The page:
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Decoteau v. Houston

United States District Court, D. Nebraska

June 8, 2015



JOHN M. GERRARD, District Judge.

Plaintiff filed his initial Complaint in this matter on August 13, 2014. (Filing No. 1). The court subsequently granted his Motion for Leave to Proceed in Forma Pauperis. (Filing No. 7). Plaintiff filed an Amended Complaint on May 18, 2015, in which he sought to add one named and one unnamed defendant to this action. (Filing No. 18). The court considers Plaintiff's Amended Complaint as supplemental to his Complaint. See NECivR 15.1(b) (stating the court may consider an amended pleading as supplemental to the original pleading in pro se cases).

The court now conducts an initial review of the Complaint and Amended Complaint to determine whether summary dismissal is appropriate under 28 U.S.C. §§ 1915(e)(2) and 1915A.


Plaintiff brings this action pursuant 42 U.S.C. § 1983 for violations of the Eighth and Fourteenth Amendments. Specifically, he alleges the following defendants exhibited deliberate indifference to his serious medical condition: Robert Houston, prison director; Michael Kenney, prison director; Diane Sabaka Rhine, warden; Christine Ferguson, prison doctor; Charles Coren, prison eye doctor; Randy Kohl, prison medical director; and Khrystyna Dority, secretary at the prison eye clinic. (Filing No. 1 at CM/ECF p. 2; Filing No. 18 at CM/ECF p. 2.) Liberally construed, Plaintiff also raises state-law claims for medical negligence and intentional infliction of emotional distress.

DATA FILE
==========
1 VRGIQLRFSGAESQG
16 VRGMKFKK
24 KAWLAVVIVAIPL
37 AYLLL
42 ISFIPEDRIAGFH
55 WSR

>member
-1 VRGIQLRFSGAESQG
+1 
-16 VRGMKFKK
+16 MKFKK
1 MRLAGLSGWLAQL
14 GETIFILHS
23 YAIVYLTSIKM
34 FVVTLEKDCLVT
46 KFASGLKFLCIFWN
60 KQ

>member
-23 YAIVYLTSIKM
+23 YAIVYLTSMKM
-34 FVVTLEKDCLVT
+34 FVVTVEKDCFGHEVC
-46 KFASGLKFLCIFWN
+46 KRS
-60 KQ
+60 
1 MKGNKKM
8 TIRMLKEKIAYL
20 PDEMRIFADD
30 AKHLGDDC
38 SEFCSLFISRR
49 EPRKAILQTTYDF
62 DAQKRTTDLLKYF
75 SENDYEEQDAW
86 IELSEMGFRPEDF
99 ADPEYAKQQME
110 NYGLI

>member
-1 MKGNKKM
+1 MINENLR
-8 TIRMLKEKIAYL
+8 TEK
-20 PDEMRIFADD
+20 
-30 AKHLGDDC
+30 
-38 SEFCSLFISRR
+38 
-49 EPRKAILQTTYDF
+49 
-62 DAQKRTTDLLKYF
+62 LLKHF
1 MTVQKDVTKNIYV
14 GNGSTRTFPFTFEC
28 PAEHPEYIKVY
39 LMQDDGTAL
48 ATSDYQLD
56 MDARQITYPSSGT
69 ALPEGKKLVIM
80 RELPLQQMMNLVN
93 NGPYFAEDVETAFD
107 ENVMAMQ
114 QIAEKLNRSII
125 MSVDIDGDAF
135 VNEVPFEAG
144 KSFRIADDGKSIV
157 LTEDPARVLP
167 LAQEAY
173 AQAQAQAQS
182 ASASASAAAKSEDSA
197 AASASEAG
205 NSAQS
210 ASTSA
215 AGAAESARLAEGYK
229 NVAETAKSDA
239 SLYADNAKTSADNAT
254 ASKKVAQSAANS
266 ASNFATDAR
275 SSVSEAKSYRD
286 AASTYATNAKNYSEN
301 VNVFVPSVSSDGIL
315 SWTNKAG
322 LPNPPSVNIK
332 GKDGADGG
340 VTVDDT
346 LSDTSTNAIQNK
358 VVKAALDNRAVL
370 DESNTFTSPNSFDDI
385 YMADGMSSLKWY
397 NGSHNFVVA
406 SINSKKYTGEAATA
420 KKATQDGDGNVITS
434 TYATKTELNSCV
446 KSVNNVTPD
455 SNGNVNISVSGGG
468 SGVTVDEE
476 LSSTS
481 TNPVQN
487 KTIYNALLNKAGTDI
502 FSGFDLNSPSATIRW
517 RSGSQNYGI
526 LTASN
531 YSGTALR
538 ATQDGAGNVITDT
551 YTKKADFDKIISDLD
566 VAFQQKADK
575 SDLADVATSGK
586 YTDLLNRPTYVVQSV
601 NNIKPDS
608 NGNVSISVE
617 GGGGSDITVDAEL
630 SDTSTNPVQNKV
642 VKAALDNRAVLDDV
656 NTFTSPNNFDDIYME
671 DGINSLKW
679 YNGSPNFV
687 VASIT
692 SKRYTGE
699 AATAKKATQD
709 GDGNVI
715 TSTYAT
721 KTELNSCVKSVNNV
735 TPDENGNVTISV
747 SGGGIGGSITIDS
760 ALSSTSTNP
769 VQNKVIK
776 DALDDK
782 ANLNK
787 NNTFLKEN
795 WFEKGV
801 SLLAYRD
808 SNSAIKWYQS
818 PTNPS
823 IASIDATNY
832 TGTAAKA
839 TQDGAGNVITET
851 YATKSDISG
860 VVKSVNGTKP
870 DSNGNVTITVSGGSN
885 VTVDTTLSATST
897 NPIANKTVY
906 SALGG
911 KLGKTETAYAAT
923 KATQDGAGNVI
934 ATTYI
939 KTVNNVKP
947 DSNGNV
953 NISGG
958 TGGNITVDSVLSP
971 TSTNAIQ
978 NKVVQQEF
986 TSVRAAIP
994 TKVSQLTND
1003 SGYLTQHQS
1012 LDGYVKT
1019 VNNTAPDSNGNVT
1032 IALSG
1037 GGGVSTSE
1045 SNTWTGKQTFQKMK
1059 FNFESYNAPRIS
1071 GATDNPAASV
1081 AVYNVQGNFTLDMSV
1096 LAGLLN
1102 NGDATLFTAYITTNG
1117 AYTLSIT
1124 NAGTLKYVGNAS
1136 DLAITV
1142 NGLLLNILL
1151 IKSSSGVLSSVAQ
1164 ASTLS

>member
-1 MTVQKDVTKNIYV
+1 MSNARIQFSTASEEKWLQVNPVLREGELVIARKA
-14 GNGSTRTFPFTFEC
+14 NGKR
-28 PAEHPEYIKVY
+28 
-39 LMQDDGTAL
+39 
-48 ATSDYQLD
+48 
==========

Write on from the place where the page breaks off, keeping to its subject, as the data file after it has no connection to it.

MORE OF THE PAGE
Plaintiff is currently incarcerated at the Nebraska State Penitentiary ("NSP"). Plaintiff apparently began having trouble with his eyesight on or before October 9, 2011. On March 14, 2012, Plaintiff filed an Inmate Interview Request in which he asserted Dr. Greg Sutton diagnosed him with Keratoconus - "[a] conic protrusion of the cornea caused by thinning of the stroma." Stedmans Medical Dictionary 468240 (26th ed. 1995).